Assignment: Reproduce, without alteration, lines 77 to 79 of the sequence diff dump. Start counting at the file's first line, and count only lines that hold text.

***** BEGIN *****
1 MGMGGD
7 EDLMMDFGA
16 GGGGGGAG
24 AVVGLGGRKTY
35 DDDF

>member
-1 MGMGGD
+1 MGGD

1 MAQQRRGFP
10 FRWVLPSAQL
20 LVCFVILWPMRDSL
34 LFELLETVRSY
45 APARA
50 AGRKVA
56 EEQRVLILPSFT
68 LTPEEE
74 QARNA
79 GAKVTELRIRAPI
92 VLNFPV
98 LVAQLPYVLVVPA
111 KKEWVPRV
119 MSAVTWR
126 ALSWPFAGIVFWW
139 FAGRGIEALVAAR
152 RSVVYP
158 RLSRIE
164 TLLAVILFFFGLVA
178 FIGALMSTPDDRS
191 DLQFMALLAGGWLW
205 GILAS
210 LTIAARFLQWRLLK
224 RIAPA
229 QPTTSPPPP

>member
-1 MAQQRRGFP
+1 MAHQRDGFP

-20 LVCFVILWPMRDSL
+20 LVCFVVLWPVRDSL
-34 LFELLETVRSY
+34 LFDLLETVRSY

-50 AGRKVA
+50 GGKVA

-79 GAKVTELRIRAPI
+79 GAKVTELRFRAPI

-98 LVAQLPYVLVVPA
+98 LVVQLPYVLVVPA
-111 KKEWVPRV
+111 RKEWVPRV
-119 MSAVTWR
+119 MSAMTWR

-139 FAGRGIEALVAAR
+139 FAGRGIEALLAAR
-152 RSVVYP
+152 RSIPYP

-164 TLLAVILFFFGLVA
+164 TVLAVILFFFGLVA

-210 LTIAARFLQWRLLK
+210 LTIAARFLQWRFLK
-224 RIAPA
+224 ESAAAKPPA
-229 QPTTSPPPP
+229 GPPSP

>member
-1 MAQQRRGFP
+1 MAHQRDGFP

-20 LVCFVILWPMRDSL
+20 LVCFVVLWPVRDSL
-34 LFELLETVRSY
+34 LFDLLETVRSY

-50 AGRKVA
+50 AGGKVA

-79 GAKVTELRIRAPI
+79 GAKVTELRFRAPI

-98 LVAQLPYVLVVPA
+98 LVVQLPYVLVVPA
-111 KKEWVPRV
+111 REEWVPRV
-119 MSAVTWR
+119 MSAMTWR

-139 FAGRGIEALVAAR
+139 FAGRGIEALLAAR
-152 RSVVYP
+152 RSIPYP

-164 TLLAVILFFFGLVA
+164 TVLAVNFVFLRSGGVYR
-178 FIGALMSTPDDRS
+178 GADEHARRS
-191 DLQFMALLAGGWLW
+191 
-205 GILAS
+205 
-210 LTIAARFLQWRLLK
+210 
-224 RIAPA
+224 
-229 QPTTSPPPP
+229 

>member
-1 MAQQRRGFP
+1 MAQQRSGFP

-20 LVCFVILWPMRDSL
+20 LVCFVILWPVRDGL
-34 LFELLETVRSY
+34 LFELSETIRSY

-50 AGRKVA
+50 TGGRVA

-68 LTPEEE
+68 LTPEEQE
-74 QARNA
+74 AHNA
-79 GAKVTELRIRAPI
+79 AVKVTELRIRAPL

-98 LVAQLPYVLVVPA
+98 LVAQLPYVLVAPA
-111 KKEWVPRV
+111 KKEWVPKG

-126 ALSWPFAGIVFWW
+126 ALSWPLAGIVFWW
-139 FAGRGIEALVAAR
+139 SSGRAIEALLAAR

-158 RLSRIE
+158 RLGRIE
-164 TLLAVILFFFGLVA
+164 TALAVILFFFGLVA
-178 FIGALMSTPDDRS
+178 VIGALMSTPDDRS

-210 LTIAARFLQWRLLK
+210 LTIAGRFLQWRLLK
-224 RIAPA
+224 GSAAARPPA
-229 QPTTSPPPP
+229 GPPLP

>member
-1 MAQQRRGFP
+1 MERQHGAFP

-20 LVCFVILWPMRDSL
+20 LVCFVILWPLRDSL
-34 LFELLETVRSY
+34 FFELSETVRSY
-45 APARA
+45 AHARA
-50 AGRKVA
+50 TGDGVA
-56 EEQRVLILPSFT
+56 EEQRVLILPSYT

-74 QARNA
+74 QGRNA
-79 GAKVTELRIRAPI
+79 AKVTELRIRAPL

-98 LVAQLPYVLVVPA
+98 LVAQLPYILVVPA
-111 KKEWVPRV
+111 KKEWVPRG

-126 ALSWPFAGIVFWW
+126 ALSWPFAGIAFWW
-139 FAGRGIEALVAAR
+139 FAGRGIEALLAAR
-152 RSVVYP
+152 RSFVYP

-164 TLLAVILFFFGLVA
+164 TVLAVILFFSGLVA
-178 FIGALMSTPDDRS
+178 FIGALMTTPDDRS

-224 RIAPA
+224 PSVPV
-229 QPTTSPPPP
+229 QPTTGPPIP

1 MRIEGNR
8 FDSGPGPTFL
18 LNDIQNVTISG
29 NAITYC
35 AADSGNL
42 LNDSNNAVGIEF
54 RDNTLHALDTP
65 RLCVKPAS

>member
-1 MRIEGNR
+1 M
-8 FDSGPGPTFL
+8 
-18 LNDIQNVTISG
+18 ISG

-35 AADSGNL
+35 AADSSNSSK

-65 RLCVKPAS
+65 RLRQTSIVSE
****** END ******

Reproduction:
+111 REEWVPRV
-119 MSAVTWR
+119 MSAMTWR